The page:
- Grenier, L. (1998). Working with indigenous knowledge: A guide for researchers. Ottawa, ON: IDRC.Google Scholar
- Hinton, L. (2008a). Language revitalization: An overview. In L. Hinton & K. Hale (Eds.), The green book of language revitalization in practice (3rd ed., pp. 3–18). Bingley, UK: Emerald Group Publishing Limited.Google Scholar
- Hinton, L. (2008b). Learning and teaching endangered indigenous languages. In N. Van Deusen-Scholl & N. H. Hornberger (Eds.), Encyclopedia of language and education (2nd ed., Vol. 4: Second and Foreign Language Education, pp. 157–67). Cham: Springer Science + Business Media LLC.Google Scholar
- Kaplan, D. M. (Ed.). (2009). Readings in the philosophy of technology (2nd ed.). Lanham, MD: Rowman & Littlefield Publishers.Google Scholar
- Kipp, D. (2009). Encouragement, guidance and lessons learned: 21 years in the trenches of indigenous language revitalization. In J. Reyhner & L. Lockard (Eds.), Indigenous language revitalization: Encouragement, guidance & lessons learned (pp. 1–9). Flagstaff, AZ: Northern Arizona University. Retrieved from http://jan.ucc.nau.edu/~jar/ILR/.Google Scholar
- Kirkness, V. J. (1998). The critical state of aboriginal languages in Canada. Canadian Journal of Native Education, 22(1), 93–107.Google Scholar
- Konrad, A. M., Prasad, P., & Pringle, J. K. (Eds.). (2006). Handbook of workplace diversity. London, UK: SAGE Publications Ltd.Google Scholar
- Kotter, J. P., & Cohen, D. S. (2002). The heart of change: Real-life stories of how people change their organizations. Boston, MA: Harvard Business School Press.Google Scholar
- Luker, K. (2008). Salsa dancing into the social sciences: Research in an age of info-glut. Cambridge, MA: Harvard University Press.Google Scholar
- Makagon, D., & Neumann, M. (2008). Recording culture: Audio documentary and the ethnographic experience. Thousand Oaks, CA: SAGE Publications.Google Scholar
- Nesbit, T., & Martin, A. (2016). The interdisciplinary nature of the skills needed by project managers. Journal of Applied Computing and Information Technology, 16(1).Google Scholar
- Norris, M. J. (2009). The role of first nations women in language continuity and transition. In G. G. Valaskakis, M. D. Stout, & E. Guimond (Eds.), Restoring the balance: First nations women, community, and culture (pp. 313–353). Winnipeg, MB: University of Manitoba Press.Google Scholar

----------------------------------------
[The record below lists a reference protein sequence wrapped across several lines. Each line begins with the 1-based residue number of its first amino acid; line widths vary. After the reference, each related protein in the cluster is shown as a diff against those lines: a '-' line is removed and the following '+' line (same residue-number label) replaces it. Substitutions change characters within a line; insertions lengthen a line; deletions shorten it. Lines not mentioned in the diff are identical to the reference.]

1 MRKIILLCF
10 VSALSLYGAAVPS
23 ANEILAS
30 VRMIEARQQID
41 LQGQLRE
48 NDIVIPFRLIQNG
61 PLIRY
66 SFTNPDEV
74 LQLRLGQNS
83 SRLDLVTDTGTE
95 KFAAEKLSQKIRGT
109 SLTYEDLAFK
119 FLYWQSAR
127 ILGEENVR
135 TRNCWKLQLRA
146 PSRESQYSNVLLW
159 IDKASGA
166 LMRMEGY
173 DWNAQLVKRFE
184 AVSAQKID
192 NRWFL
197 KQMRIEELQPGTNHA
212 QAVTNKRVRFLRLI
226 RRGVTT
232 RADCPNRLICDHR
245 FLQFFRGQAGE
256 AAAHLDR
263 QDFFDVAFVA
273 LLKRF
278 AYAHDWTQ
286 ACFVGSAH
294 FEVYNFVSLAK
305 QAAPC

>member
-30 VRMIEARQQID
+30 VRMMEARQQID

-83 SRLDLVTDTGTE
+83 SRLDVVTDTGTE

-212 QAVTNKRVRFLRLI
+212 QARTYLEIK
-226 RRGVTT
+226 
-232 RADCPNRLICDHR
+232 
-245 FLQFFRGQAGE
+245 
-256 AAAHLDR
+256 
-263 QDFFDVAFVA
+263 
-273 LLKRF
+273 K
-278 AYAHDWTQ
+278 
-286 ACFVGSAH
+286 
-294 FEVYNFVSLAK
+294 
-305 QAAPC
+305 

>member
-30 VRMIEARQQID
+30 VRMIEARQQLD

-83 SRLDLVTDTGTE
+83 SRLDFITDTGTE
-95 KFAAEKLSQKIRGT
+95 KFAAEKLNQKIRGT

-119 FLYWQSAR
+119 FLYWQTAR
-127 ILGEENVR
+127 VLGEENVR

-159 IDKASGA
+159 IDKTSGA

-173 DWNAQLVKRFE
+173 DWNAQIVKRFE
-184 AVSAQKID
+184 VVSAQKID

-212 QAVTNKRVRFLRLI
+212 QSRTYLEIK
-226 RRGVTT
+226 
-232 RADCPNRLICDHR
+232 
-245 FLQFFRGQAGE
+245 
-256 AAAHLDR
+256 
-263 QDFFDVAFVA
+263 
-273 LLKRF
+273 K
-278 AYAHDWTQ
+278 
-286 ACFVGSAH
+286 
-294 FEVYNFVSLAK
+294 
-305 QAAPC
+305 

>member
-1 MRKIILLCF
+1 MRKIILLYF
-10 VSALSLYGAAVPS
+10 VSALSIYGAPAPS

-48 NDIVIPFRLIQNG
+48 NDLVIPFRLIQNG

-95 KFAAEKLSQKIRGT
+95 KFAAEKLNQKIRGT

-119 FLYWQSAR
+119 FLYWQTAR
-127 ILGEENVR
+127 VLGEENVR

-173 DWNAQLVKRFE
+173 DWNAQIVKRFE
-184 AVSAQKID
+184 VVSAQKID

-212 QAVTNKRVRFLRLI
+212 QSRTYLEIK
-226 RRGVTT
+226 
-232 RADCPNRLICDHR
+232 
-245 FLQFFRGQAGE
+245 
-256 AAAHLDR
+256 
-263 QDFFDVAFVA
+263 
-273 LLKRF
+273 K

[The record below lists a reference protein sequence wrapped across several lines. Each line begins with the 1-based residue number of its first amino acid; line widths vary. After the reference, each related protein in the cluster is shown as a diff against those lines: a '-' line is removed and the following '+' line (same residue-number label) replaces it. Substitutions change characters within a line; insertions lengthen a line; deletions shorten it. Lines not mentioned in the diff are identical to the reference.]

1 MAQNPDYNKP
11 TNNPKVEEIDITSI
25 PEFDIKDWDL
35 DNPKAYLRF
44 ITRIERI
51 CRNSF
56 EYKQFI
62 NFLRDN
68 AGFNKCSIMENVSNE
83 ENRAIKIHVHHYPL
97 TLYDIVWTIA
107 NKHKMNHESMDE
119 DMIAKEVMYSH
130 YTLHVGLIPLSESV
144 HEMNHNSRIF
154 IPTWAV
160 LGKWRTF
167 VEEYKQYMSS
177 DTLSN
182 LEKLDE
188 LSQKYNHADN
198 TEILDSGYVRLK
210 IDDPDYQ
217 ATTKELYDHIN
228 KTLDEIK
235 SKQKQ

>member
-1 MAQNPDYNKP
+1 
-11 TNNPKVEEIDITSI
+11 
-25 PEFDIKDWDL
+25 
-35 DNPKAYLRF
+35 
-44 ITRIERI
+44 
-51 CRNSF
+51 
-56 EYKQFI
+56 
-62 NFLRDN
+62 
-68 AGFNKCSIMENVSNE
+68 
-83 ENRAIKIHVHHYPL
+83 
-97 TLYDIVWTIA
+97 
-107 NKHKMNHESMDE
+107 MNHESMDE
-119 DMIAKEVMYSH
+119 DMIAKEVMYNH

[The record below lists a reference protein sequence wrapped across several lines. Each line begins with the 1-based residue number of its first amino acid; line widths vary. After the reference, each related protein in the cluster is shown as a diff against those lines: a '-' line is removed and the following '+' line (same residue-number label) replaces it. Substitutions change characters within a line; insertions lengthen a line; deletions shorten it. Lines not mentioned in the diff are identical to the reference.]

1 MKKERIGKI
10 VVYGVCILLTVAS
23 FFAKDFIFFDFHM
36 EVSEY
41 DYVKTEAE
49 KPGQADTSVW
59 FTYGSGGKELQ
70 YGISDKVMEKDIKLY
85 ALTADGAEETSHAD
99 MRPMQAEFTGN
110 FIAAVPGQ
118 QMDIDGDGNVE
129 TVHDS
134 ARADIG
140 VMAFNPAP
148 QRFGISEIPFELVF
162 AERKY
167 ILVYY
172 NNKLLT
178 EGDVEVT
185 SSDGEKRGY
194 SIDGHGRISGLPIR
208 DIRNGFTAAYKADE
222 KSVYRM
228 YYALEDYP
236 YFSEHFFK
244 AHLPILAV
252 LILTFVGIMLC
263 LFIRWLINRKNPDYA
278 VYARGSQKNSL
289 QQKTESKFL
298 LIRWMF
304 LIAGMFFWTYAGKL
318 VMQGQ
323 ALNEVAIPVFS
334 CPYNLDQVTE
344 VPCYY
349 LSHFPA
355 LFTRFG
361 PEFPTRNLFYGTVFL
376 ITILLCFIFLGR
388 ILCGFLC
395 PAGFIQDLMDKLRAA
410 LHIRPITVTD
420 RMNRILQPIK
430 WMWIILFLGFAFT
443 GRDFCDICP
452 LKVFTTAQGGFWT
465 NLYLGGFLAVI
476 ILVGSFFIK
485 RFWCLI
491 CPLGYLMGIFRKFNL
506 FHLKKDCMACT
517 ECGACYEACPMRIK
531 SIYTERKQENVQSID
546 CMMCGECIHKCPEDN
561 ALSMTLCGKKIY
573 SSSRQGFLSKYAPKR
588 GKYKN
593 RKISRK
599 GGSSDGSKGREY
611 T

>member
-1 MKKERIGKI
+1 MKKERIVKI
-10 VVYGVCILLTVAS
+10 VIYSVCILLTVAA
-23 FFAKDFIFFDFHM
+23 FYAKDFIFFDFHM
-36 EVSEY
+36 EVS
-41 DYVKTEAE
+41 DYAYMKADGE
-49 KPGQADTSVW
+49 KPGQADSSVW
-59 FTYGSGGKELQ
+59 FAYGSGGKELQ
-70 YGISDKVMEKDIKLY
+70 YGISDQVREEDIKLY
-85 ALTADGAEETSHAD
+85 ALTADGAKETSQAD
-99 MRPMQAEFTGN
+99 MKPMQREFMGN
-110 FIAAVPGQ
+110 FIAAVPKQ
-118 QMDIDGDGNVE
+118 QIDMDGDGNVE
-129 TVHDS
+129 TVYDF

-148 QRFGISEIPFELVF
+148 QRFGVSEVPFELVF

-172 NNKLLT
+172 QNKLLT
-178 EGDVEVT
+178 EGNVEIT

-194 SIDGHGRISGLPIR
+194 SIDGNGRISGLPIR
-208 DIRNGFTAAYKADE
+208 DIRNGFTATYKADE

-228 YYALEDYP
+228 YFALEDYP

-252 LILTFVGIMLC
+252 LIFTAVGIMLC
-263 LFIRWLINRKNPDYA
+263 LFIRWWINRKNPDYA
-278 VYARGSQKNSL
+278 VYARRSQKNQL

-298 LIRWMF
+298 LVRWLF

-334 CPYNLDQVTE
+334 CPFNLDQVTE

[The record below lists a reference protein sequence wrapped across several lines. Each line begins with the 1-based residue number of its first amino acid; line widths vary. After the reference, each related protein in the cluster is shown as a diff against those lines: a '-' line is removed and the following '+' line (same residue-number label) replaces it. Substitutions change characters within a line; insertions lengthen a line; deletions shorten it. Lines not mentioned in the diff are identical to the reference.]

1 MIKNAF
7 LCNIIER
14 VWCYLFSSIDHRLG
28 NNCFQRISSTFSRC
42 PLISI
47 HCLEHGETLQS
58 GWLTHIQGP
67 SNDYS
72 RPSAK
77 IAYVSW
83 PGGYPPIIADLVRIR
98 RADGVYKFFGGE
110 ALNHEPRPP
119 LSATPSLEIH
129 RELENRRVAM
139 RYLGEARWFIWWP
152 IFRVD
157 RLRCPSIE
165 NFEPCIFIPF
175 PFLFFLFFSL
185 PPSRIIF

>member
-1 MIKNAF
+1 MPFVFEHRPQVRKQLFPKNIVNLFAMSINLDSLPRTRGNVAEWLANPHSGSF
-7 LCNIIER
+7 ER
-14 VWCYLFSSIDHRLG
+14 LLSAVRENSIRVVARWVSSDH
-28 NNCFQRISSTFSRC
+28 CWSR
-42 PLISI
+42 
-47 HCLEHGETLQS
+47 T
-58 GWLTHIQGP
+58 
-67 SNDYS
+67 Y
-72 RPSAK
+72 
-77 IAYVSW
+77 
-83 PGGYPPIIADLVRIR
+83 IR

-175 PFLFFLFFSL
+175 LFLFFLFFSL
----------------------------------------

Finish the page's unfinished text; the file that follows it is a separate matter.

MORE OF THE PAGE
- Sepass, B., & Knickerbocker, M. (2013). “Bring home the canoe”: Travelling through Sto:lo history with Chief William Sepass’ shovel-nosed canoe. Sharing Experience & Building Knowledge. Chilliwack, BC.Google Scholar
- Shenhar, A. J., & Dvir, D. (2007). Project management research—The challenge and opportunity. Project Management Journal, 38(2), 93–99.Google Scholar
- Smith, D. A. (2001). History revealed through Salishan languages. In K. T. Carlson (Ed.), A Sto:lo-Coast Salish historical atlas (Vol. 21). Vancouver, BC: Douglas & McIntyre, Ltd. and Sto:lo Nation.Google Scholar
- Smith, L. T. (2002). Decolonizing methodologies: Research and indigenous peoples. London, UK: Zed Books Ltd.Google Scholar
- Statistics and Measurement Directorate. (2007). Aboriginal demography—Population, household and family projections, 2001–2026. Catalogue: R3-62/2007. Indian and Northern Affairs Canada. Retrieved from https://www.aadnc-aandc.gc.ca/DAM/DAM-INTER-HQ/STAGING/texte-text/ai_rs_pubs_sts_ad_ad_1309454434736_eng.pdf.
- Wagner, M., & Urios-Aparisi, E. (2008). Pragmatics of humor in the foreign language classroom: Learning (with) humor. In M. Putz & J. A. N.-V. Aertselaer (Eds.), Studies on language acquisition: Developing contrastive pragmatics: Interlanguage and cross-cultural perspectives (pp. 209–228). Berlin, DEU: Mouton de Gruyter.Google Scholar
- Warschauer, M. (2004). Technology and social inclusion: Rethinking the digital divide. Cambridge, MA: MIT Press.Google Scholar
- Zhao, Y. (2003). Recent developments in technology and language learning: A literature review and meta-analysis. CALICO Journal, 21(1), 7–27.Google Scholar